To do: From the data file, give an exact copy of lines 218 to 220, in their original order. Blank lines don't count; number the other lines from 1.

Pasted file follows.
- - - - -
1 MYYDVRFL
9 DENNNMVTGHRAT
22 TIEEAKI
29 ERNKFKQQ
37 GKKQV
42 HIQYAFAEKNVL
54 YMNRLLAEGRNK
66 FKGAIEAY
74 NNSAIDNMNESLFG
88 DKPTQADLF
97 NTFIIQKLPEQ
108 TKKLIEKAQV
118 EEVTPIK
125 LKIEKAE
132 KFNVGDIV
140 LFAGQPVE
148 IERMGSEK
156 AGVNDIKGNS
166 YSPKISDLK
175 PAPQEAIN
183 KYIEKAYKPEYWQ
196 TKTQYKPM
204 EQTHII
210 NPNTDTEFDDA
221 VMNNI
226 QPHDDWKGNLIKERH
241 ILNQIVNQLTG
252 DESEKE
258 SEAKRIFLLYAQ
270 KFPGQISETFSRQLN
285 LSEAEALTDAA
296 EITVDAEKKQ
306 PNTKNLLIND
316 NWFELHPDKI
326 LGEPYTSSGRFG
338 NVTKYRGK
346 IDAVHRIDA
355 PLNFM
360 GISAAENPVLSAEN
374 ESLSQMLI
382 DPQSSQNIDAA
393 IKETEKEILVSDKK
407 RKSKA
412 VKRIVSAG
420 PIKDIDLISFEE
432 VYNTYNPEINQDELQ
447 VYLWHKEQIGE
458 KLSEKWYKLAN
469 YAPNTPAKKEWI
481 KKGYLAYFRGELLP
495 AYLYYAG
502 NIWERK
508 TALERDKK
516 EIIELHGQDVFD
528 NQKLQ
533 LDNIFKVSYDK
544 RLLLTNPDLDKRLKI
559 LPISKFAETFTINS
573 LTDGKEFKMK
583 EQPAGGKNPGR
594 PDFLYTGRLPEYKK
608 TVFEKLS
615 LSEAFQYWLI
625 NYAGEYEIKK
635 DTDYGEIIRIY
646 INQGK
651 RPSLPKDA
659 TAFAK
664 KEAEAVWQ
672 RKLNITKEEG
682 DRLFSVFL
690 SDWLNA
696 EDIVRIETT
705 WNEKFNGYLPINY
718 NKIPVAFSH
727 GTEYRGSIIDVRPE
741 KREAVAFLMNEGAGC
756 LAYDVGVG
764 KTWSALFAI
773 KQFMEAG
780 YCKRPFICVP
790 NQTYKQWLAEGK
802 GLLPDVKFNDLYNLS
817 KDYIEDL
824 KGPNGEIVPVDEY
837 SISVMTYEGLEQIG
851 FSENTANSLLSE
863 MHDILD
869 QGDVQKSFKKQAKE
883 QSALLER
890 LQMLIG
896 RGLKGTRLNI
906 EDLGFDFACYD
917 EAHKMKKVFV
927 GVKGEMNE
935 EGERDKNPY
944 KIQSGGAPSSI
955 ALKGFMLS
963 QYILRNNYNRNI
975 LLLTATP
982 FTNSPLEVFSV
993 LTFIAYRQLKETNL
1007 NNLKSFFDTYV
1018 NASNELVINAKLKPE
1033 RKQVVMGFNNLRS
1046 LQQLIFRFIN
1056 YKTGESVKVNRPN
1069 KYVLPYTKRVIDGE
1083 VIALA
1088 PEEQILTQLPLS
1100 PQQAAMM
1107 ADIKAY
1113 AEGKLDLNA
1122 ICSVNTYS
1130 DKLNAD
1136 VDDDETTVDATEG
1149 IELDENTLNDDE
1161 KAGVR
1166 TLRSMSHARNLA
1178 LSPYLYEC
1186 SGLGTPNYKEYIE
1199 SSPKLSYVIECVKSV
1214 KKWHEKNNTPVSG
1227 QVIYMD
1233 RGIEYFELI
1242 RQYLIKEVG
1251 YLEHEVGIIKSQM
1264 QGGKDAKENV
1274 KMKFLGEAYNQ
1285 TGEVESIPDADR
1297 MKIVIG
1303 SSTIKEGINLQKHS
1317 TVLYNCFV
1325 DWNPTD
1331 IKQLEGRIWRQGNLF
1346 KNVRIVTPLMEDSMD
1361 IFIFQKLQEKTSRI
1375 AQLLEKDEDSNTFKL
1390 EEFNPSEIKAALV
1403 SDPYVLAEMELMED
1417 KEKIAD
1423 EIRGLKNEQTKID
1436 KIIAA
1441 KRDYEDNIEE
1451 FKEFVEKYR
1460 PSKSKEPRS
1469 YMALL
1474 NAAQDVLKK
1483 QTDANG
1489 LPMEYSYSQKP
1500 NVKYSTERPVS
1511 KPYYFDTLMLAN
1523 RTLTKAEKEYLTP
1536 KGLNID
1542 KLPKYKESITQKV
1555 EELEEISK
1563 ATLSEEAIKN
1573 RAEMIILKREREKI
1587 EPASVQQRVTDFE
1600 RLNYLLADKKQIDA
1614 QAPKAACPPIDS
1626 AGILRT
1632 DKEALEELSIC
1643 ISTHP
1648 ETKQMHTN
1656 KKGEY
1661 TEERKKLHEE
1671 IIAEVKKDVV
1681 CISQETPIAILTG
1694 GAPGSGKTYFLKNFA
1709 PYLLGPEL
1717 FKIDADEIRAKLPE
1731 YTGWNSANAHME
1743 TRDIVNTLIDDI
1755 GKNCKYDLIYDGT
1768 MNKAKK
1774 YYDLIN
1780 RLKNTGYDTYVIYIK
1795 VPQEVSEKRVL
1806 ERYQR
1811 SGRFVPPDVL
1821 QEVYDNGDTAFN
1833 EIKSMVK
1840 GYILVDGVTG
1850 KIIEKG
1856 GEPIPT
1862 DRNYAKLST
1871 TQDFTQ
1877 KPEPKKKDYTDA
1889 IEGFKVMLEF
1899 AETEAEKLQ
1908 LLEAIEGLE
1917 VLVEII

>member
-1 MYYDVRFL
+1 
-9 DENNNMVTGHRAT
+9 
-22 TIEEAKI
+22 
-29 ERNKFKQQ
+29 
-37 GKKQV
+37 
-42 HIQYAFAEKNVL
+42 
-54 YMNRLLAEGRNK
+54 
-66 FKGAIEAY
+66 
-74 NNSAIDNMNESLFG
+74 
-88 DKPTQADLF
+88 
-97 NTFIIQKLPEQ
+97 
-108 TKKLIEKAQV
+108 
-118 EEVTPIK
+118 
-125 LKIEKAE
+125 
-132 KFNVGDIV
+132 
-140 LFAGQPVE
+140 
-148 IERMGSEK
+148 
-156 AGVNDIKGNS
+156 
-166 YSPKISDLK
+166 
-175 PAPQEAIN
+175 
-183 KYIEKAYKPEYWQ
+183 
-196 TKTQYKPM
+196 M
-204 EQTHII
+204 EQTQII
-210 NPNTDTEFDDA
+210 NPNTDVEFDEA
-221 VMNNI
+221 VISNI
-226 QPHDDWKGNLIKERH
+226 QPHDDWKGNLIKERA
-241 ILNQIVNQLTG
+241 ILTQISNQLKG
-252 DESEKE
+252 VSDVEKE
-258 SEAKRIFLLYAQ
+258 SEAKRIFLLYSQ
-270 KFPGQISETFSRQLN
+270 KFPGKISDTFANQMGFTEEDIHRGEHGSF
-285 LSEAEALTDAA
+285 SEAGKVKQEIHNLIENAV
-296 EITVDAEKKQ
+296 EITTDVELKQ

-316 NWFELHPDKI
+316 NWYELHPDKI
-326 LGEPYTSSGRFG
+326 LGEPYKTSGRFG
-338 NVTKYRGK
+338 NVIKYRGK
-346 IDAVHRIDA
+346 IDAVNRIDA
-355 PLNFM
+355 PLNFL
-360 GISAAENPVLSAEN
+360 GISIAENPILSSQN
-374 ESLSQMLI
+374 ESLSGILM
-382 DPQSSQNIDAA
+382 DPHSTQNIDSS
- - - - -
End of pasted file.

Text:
+108 
-118 EEVTPIK
+118 